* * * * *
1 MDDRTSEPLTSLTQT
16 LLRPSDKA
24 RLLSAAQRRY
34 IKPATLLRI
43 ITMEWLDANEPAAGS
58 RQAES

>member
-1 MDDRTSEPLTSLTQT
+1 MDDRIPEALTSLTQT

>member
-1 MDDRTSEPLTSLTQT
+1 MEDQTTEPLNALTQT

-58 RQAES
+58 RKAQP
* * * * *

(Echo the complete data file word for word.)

1 MDDRTSEPLTSLTQT
16 LLRPSDKA
24 RLLSAAQRRY
34 IKPATLLRI
43 ITMEWLDANEPAAGS
58 RQAES

>member
-1 MDDRTSEPLTSLTQT
+1 MDDRIPEALTSLTQT

>member
-1 MDDRTSEPLTSLTQT
+1 MEDQTTEPLNALTQT

-58 RQAES
+58 RKAQP